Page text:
Even if you’re an expert, you can never be too safe in the backcountry. It’s something two avalanche Forest Service forecasters learned last week after they triggered a slide.
Last Friday two avalanche forecasters from the Gallatin National Forest Avalanche Center had a close call on Fisher Mountain.
The two forecasters had snowmobiled to an area on the mountain to dig snow pits. “One of them rode and then the second person came, and when the second person was coming, he triggered the avalanche from below.”
"It was a really close call because it was a big avalanche.”
Friends of Tuckerman Ravine and White Mountain Avalanche Education Foundation, both longtime nonprofits of Mt. Washington Valley, have merged. The merger will support and promote the Mount Washington Avalanche Center, a Forest Service operation.
The new avalanche nonprofit will provide financial aid for Forest Service operations.
Friday started as a perfect winter day. About a foot of new snow fell overnight. In the morning the sky cleared. Then by the end of the day the Sierra Avalanche Center had received many avalanche reports. Some happened naturally but many were caused by skiers and snowboarders.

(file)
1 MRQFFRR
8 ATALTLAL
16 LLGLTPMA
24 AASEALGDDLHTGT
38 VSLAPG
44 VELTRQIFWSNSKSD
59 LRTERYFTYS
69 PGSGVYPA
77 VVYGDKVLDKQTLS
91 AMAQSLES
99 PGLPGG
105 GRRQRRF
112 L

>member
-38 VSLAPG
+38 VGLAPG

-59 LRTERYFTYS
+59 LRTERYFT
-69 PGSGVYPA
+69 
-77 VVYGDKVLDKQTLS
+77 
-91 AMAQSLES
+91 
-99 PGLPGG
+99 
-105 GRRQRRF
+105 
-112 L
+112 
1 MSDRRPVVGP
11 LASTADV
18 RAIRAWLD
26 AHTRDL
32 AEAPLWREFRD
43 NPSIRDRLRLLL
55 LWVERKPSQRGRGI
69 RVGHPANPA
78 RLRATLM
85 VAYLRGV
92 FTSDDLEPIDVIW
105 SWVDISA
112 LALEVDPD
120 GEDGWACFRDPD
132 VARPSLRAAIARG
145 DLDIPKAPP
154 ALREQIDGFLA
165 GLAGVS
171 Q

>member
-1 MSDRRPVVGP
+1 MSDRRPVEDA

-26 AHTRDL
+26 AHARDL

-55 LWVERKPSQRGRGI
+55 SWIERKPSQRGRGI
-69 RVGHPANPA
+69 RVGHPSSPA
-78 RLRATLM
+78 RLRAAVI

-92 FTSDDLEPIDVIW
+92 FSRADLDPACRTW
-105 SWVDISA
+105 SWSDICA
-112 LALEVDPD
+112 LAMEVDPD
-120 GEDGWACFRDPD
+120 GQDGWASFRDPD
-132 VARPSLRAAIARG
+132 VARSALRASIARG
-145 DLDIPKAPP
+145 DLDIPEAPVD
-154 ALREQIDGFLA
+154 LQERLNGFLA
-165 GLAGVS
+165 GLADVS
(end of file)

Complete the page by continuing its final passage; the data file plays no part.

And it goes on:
In the morning the Sierra Avalanche Center posted its forecast. The center stated the obvious - that storm slabs in the new snow were a big concern. They rated the avalanche danger as “considerable,” meaning that skiers and snowboarders were likely to trigger avalanches.
The Sierra Avalanche Center works to prevent accidents by issuing daily forecasts. The U.S. Forest Service hires three full-time avalanche forecasters who backcountry ski and then write reports. The Sierra Avalanche Center fundraises on behalf of the U.S. Forest Service to cover much of the payroll and related expenses. There are also three part-time paid observers who go skiing to check on conditions.
“We have a block of harder snow over a section of weak sugary facets of the ground, so we have something over nothing," said Dave Zinn, avalanche expert. "This is the recipe for an avalanche, all you need now is a steep slope and a trigger.”
“Really watch out for those signs of instability -- like shooting cracks. Do some avalanche testing - dig stability tests, do an extended column test, see if you get stable results," said Zinn. "And if you don't see (stable results), find a different slope."